Charles: Were there any other guitarists that really influenced you?
Steve: When I started hanging with Kev he brought in a lot of Faces stuff, Ronny Wood? And that's when for me everything started turning on its head and I started getting into rock blues guitar playing. Before that I hadn't really listened to Hendrix that much, I was more into the Stones. I think Ronny Wood, through Kev's influence, really dictated style and where I wanted to go. It was quite revelatory really, that was a good thing that Kev did.
Matt: That was when the "For The Dead" riff came. A very important moment in Steve's development, that riff. That is a killer riff. You know you've written something good. When we wrote that and finished the song we thought "we've actually got something that's soulful and classic sounding" and also we (?) because of Martin's lyrics. It's very influenced by the Faces sort of track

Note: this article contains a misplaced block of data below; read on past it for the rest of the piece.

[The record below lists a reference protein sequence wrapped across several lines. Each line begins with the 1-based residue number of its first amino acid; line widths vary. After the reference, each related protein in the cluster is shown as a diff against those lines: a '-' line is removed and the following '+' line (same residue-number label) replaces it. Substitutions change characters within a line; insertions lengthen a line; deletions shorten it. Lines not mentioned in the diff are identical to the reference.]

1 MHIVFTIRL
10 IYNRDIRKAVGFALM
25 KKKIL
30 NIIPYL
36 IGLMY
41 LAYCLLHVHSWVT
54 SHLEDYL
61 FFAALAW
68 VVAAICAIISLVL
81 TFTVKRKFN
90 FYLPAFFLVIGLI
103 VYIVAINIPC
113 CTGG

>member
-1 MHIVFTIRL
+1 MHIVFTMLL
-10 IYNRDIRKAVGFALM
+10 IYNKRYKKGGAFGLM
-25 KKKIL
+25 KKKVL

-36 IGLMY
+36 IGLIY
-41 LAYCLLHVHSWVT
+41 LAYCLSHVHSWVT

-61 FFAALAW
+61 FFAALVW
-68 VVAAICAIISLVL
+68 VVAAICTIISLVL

music, but if you take Martin off it. It's a really interesting marriage and we realized "I've stumbled on something" and, oh right, now's the time to go for that sort of thing.
Steve: That was kind of the blueprint for a lot of songs that came after that.
Matt: I never get bored of playing For The Dead. Not really, sometimes, we play it not every night, but most nights because fans demand it and I don't mind. I still play it in sound check. Steve still strikes up the riff and rather than, I'll play along, again for the five hundredth time now! I never get pissed off For The Dead and that's the mark of a good song.